Review The Learning Resources Related To Hypothesis Testing Meaningfulness And Statistical Significance

As a scholar-practitioner, it is important for you to understand that just because a hypothesis test indicates a relationship exists between an intervention and an outcome, there is a difference between groups, or there is a correlation between two constructs, it does not always provide a default measure for its importance. Although relationships are significant, they can be very minute relationships, very small differences, or very weak correlations. In the end, we need to ask whether the relationships or differences observed are large enough that we should make some practical change in policy or practice.

For this Discussion, you will explore statistical significance and meaningfulness.

To prepare for this Discussion:

  • Review the Learning Resources related to hypothesis testing, meaningfulness, and statistical significance.
  • Review Magnusson’s web blog found in the Learning Resources to further your visualization and understanding of statistical power and significance testing.
  • Review the American Statistical Association’s press release and consider the misconceptions and misuse of p-values.
  • Consider the scenario:
    • A research paper claims a meaningful contribution to the literature based on finding statistically significant relationships between predictor and response variables. In the footnotes, you see the following statement, “given this research was exploratory in nature, traditional levels of significance to reject the null hypotheses were relaxed to the .10 level.”

By Day 3

Post your response to the scenario in which you critically evaluate this footnote. As a reader/reviewer, what response would you provide to the authors about this footnote?

Scenarios are listed as follows:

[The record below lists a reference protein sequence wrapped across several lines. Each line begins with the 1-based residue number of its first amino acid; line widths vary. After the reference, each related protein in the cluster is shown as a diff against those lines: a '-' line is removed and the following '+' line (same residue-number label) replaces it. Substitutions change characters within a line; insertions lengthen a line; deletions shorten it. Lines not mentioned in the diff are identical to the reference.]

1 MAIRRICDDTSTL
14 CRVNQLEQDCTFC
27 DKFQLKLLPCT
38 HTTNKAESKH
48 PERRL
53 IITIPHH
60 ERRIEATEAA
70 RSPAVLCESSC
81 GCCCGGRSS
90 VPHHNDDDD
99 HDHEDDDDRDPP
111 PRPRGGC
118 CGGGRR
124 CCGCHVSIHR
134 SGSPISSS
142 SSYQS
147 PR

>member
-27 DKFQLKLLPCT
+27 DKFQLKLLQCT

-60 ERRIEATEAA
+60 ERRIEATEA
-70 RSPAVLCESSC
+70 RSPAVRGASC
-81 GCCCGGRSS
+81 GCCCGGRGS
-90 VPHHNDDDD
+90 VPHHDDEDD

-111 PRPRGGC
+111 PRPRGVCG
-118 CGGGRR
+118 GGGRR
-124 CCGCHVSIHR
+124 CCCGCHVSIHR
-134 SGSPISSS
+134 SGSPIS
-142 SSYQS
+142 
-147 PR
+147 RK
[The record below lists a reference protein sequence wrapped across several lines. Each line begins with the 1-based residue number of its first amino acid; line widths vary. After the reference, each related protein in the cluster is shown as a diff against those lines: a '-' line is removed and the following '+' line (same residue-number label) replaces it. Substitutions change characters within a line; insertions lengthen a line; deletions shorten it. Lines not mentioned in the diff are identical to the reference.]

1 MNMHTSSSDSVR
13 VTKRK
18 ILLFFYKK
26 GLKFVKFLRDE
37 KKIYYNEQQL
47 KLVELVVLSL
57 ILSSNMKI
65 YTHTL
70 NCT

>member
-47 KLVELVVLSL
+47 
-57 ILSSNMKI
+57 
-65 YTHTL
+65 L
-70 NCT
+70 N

1. The p-value was slightly above conventional threshold, but was described as“rapidly approaching significance” (i.e., p =.06).An independent samples t test was used to determine whether student satisfactionlevels in a quantitative reasoning course differed between the traditional classroomand on-line environments. The samples consisted of students in four face-to-faceclasses at a traditional state university (n = 65) and four online classes offered atthe same university (n = 69). Students reported their level of satisfaction on a fivepointscale, with higher values indicating higher levels of satisfaction. Since thestudy was exploratory in nature, levels of significance were relaxed to the .10 level.The test was significant t(132) = 1.8, p = .074, wherein students in the face-to-faceclass reported lower levels of satisfaction (M = 3.39, SD = 1.8) than did those in theonline sections (M = 3.89, SD = 1.4). We therefore conclude that on average,students in online quantitative reasoning classes have higher levels of satisfaction.The results of this study are significant because they provide educators withevidence of what medium works better in producing quantitatively knowledgeablepractitioners.2. A results report that does not find any effect and also has small sample size(possibly no effect detected due to lack of power).A one-way analysis of variance was used to test whether a relationship existsbetween educational attainment and race. The dependent variable of educationwas measured as number of years of education completed. The race factor hadthree attributes of European American (n = 36), African American (n = 23) andHispanic (n = 18). Descriptive statistics indicate that on average, EuropeanAmericans have higher levels of education (M = 16.4, SD = 4.6), with AfricanAmericans slightly trailing (M = 15.5, SD = 6.8) and Hispanics having on averagelower levels of educational attainment (M = 13.3, SD = 6.1). The ANOVA was notsignificant F (2,74) = 1.789, p = .175, indicating there are no differences ineducational attainment across these three races in the population. The results ofthis study are significant because they shed light on the current social conversationabout inequality.3. Statistical significance is found in a study, but the effect in reality is very small (i.e.,there was a very minor difference in attitude between men and women). Were theresults meaningful?An independent samples t test was conducted to determine whether differencesexist between men and women on cultural competency scores. The samplesconsisted of 663 women and 650 men taken from a convenience sample of public,private, and non-profit organizations. Each participant was administered aninstrument that measured his or her current levels of cultural competency. The© 2016 Laureate Education, Inc. Page 2 of 2cultural competency score ranges from 0 to 10, with higher scores indicating higherlevels of cultural competency. The descriptive statistics indicate women havehigher levels of cultural competency (M = 9.2, SD = 3.2) than men (M = 8.9, SD =2.1). The results were significant t (1311) = 2.0, p <.05, indicating that women aremore culturally competent than are men. These results tell us that gender-specificinterventions targeted toward men may assist in bolstering cultural competency.4. A study has results that seem fine, but there is no clear association to socialchange. What is missing?A correlation test was conducted to determine whether a relationship existsbetween level of income and job satisfaction. The sample consisted of 432employees equally represented across public, private, and non-profit sectors. Theresults of the test demonstrate a strong positive correlation between the twovariables, r =.87, p < .01, showing that as level of income increases, jobsatisfaction increases as well.